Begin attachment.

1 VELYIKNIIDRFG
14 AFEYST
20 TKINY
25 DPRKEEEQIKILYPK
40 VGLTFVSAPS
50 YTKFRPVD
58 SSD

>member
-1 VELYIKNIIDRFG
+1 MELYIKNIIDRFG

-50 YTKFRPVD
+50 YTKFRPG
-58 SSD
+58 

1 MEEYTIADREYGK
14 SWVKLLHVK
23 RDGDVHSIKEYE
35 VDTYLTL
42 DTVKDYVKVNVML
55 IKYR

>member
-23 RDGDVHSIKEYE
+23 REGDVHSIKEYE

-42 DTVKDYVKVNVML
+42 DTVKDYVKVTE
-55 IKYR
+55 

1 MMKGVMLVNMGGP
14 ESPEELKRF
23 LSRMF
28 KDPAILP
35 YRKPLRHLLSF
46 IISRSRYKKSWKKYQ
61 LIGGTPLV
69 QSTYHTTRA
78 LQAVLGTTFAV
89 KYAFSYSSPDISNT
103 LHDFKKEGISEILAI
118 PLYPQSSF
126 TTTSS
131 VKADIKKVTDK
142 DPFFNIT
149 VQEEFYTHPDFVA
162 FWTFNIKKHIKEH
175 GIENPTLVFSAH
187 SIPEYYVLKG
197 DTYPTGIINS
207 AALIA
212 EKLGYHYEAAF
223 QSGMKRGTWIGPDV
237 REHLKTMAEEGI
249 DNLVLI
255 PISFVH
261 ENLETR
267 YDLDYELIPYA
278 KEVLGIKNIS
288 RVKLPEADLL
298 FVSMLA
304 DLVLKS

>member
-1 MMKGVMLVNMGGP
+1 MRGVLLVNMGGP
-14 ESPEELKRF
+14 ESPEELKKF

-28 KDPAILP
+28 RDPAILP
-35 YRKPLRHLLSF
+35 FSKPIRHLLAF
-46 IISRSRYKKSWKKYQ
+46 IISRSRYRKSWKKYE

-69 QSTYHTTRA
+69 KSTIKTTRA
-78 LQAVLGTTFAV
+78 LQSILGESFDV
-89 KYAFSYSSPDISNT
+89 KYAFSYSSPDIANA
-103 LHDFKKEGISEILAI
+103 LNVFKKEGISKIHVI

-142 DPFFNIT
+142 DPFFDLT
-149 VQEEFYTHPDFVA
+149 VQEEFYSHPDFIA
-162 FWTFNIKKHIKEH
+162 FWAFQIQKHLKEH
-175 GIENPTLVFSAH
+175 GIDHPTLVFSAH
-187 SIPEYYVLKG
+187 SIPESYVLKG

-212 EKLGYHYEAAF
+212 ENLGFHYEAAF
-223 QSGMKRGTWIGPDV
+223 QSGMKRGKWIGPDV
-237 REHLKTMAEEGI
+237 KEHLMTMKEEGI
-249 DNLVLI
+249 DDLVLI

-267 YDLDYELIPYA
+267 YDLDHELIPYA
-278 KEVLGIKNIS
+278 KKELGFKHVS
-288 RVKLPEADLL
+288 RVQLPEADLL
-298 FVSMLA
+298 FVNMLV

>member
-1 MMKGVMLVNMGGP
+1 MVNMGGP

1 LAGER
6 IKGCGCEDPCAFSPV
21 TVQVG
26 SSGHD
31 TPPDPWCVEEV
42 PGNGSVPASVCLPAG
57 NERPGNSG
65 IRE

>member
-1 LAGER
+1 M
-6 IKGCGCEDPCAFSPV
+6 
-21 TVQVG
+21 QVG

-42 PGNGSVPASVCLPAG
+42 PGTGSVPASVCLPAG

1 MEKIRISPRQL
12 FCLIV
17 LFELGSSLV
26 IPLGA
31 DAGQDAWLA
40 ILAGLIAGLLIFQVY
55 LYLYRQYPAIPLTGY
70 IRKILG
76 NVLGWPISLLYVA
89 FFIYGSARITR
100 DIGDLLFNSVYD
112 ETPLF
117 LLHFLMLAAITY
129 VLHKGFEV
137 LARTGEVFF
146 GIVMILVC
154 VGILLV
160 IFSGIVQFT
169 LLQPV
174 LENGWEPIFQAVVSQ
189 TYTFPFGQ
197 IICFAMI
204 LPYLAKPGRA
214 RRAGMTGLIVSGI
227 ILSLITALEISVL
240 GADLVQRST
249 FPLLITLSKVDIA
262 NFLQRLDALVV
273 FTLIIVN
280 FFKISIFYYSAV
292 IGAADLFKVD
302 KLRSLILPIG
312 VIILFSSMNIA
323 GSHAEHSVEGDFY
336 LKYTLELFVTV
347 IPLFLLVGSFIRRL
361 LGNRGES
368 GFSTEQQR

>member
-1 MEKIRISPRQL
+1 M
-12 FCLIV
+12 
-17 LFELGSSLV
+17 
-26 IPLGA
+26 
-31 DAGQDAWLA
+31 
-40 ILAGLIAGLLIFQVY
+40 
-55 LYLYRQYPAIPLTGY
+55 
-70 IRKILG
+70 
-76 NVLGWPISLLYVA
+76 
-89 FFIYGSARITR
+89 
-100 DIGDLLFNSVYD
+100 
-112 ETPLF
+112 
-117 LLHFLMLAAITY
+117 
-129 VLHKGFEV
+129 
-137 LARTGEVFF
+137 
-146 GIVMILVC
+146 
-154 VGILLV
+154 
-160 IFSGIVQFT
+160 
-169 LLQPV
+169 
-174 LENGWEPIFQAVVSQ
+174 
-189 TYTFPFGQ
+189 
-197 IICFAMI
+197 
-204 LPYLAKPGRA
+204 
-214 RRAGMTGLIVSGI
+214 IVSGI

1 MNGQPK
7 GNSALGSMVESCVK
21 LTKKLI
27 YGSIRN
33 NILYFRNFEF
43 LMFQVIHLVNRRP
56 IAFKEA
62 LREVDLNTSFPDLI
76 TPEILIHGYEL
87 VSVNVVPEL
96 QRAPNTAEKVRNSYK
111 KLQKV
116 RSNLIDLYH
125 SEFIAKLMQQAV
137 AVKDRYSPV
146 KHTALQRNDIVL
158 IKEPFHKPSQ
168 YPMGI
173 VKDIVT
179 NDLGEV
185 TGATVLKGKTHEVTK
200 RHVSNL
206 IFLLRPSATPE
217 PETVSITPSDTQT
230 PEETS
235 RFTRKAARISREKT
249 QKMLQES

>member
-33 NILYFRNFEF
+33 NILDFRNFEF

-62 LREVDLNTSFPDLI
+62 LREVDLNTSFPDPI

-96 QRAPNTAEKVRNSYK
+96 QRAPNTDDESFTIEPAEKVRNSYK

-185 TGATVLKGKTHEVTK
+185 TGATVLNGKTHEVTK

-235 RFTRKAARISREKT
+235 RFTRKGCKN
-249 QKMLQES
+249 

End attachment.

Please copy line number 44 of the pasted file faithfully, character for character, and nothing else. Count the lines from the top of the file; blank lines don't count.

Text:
162 FWTFNIKKHIKEH